Cancer Screening Aims To Detect Cancer Before Symptoms Appear
This may involve blood tests, urine tests, DNA tests, other tests, or medical imaging. The benefits of screening in terms of cancer prevention, early detection and subsequent treatment must be weighed against any harms.
Cancer screening involves tests to detect cancer before symptoms appear. It’s important to discuss screening options with Cancer screening in simple terms means getting regular health check-ups and tests to catch any signs of cancer early, even before you feel sick. This helps increase the chances of treating and curing cancer if it’s found at an early stage. The tests you need depend on factors like your age, gender, and family history. It’s like doing regular maintenance checks for your car to catch any problems before they get serious. A healthcare professional to determine the best approach based on age, risk factors, and medical history.
Some common screenings include mammograms for breast cancer, Pap tests for cervical cancer, and colonoscopies for colorectal cancer. It’s essential to consult a doctor to create a personalized screening plan that aligns with individual health needs and considerations.
Cancer screening for females typically includes tests like mammograms for breast cancer and Pap tests for cervical cancer. Mammograms use X-rays to look for signs of breast cancer, while Pap tests check for abnormal cells in the cervix. It’s important for women to discuss with their doctor about when to start these screenings and how often to get them based on their age and health history. The starting age for cancer screening can vary based on the type of cancer and individual risk factors. For instance, mammograms for breast cancer usually begin around age 40-50, while Pap tests for cervical cancer might start in the late teens or early 20s.
Cancer screening for males often involves tests like prostate-specific antigen (PSA) blood tests for prostate cancer and regular check-ups for testicular cancer. PSA tests measure a protein in the blood that can be elevated in prostate cancer. Prostate cancer screening with PSA tests typically starts around age 50 for most men.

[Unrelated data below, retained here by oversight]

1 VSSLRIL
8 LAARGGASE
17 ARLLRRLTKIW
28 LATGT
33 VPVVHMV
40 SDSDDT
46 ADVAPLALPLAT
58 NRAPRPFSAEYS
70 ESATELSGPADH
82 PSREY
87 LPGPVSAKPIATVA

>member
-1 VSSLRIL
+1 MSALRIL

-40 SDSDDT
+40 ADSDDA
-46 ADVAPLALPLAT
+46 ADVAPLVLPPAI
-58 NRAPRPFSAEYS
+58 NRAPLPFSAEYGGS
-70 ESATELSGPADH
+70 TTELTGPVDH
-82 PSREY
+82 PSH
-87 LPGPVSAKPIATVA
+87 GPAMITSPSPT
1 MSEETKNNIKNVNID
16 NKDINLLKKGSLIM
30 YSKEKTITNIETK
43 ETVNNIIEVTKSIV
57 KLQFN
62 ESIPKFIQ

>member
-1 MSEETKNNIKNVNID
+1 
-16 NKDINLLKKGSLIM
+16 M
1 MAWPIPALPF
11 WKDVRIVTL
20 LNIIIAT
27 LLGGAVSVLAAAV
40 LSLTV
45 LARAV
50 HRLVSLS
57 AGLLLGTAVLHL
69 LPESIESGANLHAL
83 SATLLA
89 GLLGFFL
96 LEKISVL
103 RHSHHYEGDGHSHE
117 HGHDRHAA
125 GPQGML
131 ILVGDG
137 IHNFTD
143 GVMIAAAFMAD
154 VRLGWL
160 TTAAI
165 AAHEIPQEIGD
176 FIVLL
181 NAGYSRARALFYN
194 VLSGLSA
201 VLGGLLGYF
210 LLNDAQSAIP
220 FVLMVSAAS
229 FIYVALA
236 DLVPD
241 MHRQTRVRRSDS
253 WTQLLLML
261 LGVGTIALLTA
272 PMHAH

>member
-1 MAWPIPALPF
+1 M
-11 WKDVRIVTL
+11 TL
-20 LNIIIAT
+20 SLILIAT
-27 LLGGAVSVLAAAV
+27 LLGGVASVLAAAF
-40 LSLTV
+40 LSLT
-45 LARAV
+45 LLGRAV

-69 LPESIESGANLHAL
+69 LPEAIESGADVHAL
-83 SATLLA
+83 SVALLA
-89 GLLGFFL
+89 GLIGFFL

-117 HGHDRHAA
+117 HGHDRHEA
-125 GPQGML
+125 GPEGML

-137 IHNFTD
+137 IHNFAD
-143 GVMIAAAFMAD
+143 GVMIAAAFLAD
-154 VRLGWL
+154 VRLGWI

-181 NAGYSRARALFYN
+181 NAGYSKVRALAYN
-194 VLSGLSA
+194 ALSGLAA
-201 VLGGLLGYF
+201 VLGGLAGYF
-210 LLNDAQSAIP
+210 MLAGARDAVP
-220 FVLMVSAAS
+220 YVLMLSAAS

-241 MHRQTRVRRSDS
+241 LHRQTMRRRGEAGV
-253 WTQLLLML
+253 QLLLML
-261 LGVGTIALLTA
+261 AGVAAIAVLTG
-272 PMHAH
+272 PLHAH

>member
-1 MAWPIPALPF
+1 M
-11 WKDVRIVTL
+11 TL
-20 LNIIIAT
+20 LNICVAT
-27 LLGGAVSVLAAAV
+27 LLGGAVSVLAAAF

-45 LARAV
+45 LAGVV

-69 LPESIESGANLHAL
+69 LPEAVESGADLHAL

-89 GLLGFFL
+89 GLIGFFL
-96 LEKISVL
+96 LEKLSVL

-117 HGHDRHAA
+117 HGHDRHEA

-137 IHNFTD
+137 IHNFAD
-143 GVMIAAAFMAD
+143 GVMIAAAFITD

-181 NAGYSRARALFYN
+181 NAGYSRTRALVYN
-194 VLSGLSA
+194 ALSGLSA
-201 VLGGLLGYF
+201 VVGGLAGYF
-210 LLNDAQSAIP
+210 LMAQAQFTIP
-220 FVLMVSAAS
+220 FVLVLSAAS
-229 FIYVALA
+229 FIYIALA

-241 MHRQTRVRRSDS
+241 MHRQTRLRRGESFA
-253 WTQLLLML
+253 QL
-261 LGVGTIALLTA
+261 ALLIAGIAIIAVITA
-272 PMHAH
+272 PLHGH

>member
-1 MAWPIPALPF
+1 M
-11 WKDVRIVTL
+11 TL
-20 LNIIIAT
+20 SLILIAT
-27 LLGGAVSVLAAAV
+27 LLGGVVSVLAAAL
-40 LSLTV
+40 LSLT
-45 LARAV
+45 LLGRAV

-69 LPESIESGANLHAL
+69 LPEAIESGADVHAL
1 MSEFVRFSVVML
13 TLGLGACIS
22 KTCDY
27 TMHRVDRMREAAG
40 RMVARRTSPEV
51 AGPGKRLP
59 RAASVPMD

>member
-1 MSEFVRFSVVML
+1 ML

Screening for colorectal cancer, if done early enough, is preventive because almost all colorectal cancers originate from benign growths called polyps, which can be located and removed during a colonoscopy. recommends screening for colorectal cancer using fecal occult blood testing, sigmoidoscopy, or colonoscopy, colonoscopies usually done starting at age 45-50.
Screening studies for lung cancer have only been done in high risk populations, such as smokers and workers with occupational exposure to certain substances. The USPSTF recommends annual screening for lung cancer with low-dose computed tomography in adults ages 55 to 80 years who have a 30 pack-year smoking history and currently smoke or have quit within the past 15 years.
Regular oral cancer screenings are recommended for adults starting around the age of 18 or older. Dentists and oral healthcare providers often perform these screenings during routine dental check-ups. If you have specific risk factors such as tobacco or alcohol use, or a history of oral cancer in your family, your dentist might recommend more frequent screenings. If you notice any unusual changes in your mouth, lips, tongue, or throat, it’s a good idea to consult a healthcare professional for an evaluation
Dr. Mahesh Kalloli
MS, Mch ( Surgical Oncology )Surgical Oncology